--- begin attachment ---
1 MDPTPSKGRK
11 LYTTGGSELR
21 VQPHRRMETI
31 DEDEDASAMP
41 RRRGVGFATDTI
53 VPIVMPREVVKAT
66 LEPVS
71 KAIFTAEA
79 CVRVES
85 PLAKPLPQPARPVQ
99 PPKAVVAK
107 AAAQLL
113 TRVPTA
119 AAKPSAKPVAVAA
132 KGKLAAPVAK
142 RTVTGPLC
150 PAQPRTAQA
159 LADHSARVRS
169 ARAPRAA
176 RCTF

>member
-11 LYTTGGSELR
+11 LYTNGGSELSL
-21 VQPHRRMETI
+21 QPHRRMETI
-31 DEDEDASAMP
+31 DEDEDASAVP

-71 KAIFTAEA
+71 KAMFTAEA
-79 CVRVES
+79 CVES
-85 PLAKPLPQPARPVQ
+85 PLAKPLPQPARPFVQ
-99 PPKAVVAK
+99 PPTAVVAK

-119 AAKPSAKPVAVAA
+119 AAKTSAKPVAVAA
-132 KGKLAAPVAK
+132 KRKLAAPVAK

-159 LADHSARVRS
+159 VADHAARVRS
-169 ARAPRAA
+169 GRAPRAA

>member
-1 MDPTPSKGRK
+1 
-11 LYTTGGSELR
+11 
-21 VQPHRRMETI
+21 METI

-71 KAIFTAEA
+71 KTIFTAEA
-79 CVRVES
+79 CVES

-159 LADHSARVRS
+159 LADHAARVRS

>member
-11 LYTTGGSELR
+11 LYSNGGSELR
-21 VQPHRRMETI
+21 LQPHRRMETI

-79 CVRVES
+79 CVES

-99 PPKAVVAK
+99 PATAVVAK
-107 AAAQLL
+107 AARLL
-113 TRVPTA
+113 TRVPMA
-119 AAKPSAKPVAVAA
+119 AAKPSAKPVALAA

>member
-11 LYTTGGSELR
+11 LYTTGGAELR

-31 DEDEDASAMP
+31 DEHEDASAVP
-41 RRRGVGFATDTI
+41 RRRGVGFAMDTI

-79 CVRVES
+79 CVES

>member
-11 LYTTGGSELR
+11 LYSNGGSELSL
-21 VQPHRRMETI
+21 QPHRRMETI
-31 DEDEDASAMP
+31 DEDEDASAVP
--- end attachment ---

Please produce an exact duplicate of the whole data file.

1 MDPTPSKGRK
11 LYTTGGSELR
21 VQPHRRMETI
31 DEDEDASAMP
41 RRRGVGFATDTI
53 VPIVMPREVVKAT
66 LEPVS
71 KAIFTAEA
79 CVRVES
85 PLAKPLPQPARPVQ
99 PPKAVVAK
107 AAAQLL
113 TRVPTA
119 AAKPSAKPVAVAA
132 KGKLAAPVAK
142 RTVTGPLC
150 PAQPRTAQA
159 LADHSARVRS
169 ARAPRAA
176 RCTF

>member
-11 LYTTGGSELR
+11 LYTNGGSELSL
-21 VQPHRRMETI
+21 QPHRRMETI
-31 DEDEDASAMP
+31 DEDEDASAVP

-71 KAIFTAEA
+71 KAMFTAEA
-79 CVRVES
+79 CVES
-85 PLAKPLPQPARPVQ
+85 PLAKPLPQPARPFVQ
-99 PPKAVVAK
+99 PPTAVVAK

-119 AAKPSAKPVAVAA
+119 AAKTSAKPVAVAA
-132 KGKLAAPVAK
+132 KRKLAAPVAK

-159 LADHSARVRS
+159 VADHAARVRS
-169 ARAPRAA
+169 GRAPRAA

>member
-1 MDPTPSKGRK
+1 
-11 LYTTGGSELR
+11 
-21 VQPHRRMETI
+21 METI

-71 KAIFTAEA
+71 KTIFTAEA
-79 CVRVES
+79 CVES

-159 LADHSARVRS
+159 LADHAARVRS

>member
-11 LYTTGGSELR
+11 LYSNGGSELR
-21 VQPHRRMETI
+21 LQPHRRMETI

-79 CVRVES
+79 CVES

-99 PPKAVVAK
+99 PATAVVAK
-107 AAAQLL
+107 AARLL
-113 TRVPTA
+113 TRVPMA
-119 AAKPSAKPVAVAA
+119 AAKPSAKPVALAA

>member
-11 LYTTGGSELR
+11 LYTTGGAELR

-31 DEDEDASAMP
+31 DEHEDASAVP
-41 RRRGVGFATDTI
+41 RRRGVGFAMDTI

-79 CVRVES
+79 CVES

>member
-11 LYTTGGSELR
+11 LYSNGGSELSL
-21 VQPHRRMETI
+21 QPHRRMETI
-31 DEDEDASAMP
+31 DEDEDASAVP